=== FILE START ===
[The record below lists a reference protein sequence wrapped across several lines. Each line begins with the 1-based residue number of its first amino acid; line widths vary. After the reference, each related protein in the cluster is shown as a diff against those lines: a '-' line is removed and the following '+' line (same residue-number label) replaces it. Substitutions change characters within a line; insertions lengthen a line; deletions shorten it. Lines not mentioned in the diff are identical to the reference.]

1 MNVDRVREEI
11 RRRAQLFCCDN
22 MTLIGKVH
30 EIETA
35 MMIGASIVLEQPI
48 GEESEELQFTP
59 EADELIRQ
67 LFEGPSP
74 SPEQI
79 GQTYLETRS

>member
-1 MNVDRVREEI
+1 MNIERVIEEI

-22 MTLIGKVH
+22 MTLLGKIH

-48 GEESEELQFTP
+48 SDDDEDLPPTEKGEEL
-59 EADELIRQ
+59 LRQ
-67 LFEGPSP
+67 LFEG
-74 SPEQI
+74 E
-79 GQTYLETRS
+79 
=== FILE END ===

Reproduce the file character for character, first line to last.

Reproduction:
[The record below lists a reference protein sequence wrapped across several lines. Each line begins with the 1-based residue number of its first amino acid; line widths vary. After the reference, each related protein in the cluster is shown as a diff against those lines: a '-' line is removed and the following '+' line (same residue-number label) replaces it. Substitutions change characters within a line; insertions lengthen a line; deletions shorten it. Lines not mentioned in the diff are identical to the reference.]

1 MNVDRVREEI
11 RRRAQLFCCDN
22 MTLIGKVH
30 EIETA
35 MMIGASIVLEQPI
48 GEESEELQFTP
59 EADELIRQ
67 LFEGPSP
74 SPEQI
79 GQTYLETRS

>member
-1 MNVDRVREEI
+1 MNIERVIEEI

-22 MTLIGKVH
+22 MTLLGKIH

-48 GEESEELQFTP
+48 SDDDEDLPPTEKGEEL
-59 EADELIRQ
+59 LRQ
-67 LFEGPSP
+67 LFEG
-74 SPEQI
+74 E
-79 GQTYLETRS
+79 